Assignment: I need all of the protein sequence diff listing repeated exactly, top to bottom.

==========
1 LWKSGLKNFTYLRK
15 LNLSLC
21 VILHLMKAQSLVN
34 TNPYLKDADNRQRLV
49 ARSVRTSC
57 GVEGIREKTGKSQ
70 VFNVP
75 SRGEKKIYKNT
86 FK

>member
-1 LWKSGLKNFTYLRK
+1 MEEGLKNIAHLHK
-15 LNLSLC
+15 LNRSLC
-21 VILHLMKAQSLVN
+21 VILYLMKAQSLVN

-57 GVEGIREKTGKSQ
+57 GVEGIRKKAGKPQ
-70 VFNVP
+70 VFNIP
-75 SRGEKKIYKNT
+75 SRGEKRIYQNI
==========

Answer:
1 LWKSGLKNFTYLRK
15 LNLSLC
21 VILHLMKAQSLVN
34 TNPYLKDADNRQRLV
49 ARSVRTSC
57 GVEGIREKTGKSQ
70 VFNVP
75 SRGEKKIYKNT
86 FK

>member
-1 LWKSGLKNFTYLRK
+1 MEEGLKNIAHLHK
-15 LNLSLC
+15 LNRSLC
-21 VILHLMKAQSLVN
+21 VILYLMKAQSLVN

-57 GVEGIREKTGKSQ
+57 GVEGIRKKAGKPQ
-70 VFNVP
+70 VFNIP
-75 SRGEKKIYKNT
+75 SRGEKRIYQNI